It is called "Doubting Thomas," and was painted by a young artist named Ben Steele. I found it on Anneke Majors' latest post on AMV. It captures my attitude toward Thomas Kinkade perfectly. I used to be ambivalent about Thomas Kinkade. He was just something that I would walk past in the mall. He was the Sunglass Hut of the trailer park art world---Obnoxious, overpriced, and of poor quality, but easily ignored. But then this painting of the Twin Towers changed my mind.
Now I really dislike him. What is this flagpole actually affixed to, anyway? A bouy? And thanks for reminding us that the New York Skyline has an empty space now, because that wasn't obvious or repeated ad nauseum for several years after 9/11. To be fair, Kinkade is hardly the only one, but he's a representative of that element of our society that plays off of tragedy and loss to sell it's low-brow kitsch. And in the process of profiteering from tragedy, it encourages pride rather than patriotism---a clannish, self-righteous, priestly sort of pride.
But his art itself, regardless of his profiteering, reminds me also of Greg Olsen. I dislike Olsen's painting a fair bit less than Kinkade's---perhaps because Olsen seems, for some reason, to be more sincere. His art is kitschy and artificial, and he uses religious channels to market it (which annoys me, but is probably a subject for another post), but at least he doesn't have an army of minions who churn it out to give it the false appearance of hand-painted-ness, and another army of minions who market it in those mall kiosks. And at least he hasn't given himself such a presumptuous moniker as the self-dubbed "painter of light."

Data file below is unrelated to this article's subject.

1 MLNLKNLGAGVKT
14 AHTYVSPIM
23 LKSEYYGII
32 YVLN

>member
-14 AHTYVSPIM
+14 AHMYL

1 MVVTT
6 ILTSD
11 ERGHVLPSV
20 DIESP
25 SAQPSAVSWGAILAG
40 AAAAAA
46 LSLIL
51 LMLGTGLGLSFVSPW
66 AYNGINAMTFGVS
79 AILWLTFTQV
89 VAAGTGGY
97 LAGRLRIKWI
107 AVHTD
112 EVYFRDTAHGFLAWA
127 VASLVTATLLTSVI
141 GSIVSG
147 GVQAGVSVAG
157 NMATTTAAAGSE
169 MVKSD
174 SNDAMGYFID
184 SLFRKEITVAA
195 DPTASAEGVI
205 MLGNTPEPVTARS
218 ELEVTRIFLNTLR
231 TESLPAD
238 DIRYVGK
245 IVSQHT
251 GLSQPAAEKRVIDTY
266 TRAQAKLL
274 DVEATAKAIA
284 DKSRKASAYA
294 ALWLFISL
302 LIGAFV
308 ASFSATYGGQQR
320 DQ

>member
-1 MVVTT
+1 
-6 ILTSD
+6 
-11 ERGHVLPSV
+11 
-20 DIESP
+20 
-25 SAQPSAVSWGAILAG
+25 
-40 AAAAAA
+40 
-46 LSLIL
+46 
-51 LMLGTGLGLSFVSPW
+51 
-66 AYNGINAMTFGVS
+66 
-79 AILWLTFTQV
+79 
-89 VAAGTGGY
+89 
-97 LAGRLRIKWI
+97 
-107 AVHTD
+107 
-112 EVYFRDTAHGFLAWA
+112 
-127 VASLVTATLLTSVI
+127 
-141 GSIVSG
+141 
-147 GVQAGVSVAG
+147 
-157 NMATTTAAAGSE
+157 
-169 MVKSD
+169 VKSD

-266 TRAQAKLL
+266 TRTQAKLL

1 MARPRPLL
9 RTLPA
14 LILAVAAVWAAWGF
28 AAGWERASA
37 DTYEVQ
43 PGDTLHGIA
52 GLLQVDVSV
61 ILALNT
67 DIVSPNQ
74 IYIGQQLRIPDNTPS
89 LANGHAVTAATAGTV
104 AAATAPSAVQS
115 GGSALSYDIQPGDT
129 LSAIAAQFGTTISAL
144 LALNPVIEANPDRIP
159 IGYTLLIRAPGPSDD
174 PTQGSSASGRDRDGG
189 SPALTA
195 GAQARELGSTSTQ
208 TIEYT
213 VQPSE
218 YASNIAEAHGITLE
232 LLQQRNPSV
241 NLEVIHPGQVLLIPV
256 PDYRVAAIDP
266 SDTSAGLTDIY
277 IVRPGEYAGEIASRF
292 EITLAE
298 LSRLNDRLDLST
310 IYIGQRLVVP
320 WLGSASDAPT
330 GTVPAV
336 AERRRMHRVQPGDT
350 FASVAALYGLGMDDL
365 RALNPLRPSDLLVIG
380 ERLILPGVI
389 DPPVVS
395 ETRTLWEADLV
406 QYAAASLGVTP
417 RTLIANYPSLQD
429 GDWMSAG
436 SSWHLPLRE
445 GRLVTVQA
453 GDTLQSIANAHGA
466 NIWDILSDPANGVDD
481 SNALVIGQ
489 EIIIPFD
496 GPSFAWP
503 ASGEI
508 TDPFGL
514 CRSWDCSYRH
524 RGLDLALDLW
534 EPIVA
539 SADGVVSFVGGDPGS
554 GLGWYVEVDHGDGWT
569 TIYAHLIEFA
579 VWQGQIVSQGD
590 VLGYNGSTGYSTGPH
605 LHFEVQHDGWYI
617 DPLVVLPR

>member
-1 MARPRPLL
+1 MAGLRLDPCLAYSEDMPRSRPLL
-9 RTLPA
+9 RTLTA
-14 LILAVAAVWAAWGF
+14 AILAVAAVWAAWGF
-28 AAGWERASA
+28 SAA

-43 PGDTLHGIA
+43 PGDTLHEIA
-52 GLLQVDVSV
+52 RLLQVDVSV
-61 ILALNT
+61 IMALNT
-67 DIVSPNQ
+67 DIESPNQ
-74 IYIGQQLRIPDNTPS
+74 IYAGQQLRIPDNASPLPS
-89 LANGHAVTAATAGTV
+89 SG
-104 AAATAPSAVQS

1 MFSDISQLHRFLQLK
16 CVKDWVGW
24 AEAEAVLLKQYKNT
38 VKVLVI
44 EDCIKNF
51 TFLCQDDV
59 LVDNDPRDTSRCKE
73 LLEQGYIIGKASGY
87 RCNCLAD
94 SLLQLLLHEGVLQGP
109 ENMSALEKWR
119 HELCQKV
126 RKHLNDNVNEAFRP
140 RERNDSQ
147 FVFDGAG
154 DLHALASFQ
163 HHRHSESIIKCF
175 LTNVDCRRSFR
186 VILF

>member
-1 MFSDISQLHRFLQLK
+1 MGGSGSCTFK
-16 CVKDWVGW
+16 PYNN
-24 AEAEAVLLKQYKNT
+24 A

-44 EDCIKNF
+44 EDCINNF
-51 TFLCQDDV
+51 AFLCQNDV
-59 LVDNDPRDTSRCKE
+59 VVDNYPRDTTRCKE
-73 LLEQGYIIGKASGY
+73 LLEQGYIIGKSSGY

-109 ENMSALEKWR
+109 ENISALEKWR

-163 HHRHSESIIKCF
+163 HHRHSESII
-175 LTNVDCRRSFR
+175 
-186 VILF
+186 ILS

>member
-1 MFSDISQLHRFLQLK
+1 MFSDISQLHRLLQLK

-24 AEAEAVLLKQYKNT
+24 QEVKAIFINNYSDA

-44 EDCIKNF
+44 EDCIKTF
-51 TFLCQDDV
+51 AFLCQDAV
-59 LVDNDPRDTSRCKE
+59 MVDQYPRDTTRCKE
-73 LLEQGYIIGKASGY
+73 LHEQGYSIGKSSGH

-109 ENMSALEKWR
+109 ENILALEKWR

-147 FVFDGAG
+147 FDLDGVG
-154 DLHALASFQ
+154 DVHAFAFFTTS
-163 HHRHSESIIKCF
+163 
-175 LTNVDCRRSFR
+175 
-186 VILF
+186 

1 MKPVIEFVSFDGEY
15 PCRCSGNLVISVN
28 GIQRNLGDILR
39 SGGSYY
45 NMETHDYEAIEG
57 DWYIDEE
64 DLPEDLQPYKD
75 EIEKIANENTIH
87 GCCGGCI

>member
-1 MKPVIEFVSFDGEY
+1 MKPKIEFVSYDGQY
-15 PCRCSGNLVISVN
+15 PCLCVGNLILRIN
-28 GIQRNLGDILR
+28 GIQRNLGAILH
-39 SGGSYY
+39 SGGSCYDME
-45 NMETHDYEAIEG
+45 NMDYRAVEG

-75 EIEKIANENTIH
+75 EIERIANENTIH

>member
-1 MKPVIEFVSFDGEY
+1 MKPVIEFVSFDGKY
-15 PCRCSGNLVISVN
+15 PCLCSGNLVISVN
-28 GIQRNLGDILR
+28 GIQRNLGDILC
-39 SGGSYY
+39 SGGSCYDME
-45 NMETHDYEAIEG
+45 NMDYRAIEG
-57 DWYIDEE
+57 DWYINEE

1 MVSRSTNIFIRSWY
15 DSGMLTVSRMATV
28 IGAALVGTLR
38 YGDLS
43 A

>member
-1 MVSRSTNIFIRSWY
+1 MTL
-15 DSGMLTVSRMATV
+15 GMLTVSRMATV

But back to Steele's visual indictment of Kinkade. I love the way the figure in the painting is extending his finger, like the ancient apostle. But instead of a confirmation of faith, this one is a confirmation that his doubts are justified. I also love the way the other guy is pulling his hand away, as if to say, "just let it go." I'm not sure if these guys are supposed to be renaissance masters or apostles, but the aura of authority and ancient wisdom is there either way. I also love the way the background is drab and dour, but more complex and interesting than the storybook land of artificial light inside the frame. Your eye goes not to the horrifically glowing cottage, but to the triumvirate of ancient heads. Very cool.